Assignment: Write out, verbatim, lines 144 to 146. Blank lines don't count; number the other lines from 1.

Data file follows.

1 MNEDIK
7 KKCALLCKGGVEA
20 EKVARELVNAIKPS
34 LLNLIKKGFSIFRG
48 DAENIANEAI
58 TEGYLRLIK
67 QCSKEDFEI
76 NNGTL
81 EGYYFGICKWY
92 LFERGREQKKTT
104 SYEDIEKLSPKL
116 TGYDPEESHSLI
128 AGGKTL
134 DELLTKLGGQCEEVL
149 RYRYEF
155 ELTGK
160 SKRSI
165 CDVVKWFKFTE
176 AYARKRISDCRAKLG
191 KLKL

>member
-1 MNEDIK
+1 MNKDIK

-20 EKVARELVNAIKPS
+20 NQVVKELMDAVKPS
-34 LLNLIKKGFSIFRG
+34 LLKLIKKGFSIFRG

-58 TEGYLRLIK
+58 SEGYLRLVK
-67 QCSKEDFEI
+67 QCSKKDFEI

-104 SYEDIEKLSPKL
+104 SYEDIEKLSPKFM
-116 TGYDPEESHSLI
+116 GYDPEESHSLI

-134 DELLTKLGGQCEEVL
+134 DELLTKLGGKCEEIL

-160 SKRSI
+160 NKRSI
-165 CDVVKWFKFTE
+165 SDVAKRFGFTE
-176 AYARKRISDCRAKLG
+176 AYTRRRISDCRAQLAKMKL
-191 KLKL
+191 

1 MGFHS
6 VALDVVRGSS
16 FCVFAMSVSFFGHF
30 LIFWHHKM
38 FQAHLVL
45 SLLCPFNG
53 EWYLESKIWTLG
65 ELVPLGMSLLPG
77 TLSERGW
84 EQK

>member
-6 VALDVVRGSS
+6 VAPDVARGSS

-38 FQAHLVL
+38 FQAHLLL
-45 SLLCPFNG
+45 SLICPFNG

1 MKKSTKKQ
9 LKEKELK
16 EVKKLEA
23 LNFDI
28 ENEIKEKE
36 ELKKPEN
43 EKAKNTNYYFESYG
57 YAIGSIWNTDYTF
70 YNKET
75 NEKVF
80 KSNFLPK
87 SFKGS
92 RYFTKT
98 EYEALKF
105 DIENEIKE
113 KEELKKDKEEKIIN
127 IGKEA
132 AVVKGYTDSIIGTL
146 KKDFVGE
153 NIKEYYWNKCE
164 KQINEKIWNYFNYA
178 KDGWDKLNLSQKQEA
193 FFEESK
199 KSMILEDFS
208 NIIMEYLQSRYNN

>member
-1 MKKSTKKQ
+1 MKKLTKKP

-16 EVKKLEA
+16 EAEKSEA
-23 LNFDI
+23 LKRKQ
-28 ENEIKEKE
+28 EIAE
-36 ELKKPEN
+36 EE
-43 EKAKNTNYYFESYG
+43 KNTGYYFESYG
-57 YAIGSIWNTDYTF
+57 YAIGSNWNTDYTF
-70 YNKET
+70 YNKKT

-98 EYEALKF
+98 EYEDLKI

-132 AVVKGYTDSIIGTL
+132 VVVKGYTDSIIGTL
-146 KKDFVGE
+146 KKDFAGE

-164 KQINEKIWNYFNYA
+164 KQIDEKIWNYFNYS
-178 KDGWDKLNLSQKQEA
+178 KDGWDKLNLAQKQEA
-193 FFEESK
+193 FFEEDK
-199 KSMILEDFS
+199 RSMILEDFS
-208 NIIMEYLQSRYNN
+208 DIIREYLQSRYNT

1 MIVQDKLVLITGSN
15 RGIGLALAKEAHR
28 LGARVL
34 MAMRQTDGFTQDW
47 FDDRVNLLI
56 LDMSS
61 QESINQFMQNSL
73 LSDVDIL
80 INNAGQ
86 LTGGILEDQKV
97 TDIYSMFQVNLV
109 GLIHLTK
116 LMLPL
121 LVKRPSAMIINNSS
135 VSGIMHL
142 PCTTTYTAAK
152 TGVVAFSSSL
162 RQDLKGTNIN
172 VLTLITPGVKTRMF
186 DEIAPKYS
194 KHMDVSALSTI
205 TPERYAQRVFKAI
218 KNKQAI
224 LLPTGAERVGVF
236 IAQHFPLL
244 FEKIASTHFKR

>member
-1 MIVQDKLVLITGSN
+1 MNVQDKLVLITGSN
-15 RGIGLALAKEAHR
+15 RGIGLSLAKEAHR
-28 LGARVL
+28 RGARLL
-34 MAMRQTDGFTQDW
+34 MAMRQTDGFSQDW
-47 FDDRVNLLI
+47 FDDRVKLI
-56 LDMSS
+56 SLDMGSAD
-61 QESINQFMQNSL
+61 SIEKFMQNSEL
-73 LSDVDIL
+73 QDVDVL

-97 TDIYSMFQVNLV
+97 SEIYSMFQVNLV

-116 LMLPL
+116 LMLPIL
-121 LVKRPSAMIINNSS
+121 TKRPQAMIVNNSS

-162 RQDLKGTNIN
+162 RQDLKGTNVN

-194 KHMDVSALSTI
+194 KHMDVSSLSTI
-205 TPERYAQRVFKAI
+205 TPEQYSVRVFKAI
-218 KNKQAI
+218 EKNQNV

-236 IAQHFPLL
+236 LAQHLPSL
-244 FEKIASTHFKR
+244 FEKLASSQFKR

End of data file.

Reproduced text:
224 LLPTGAERVGVF
236 IAQHFPLL
244 FEKIASTHFKR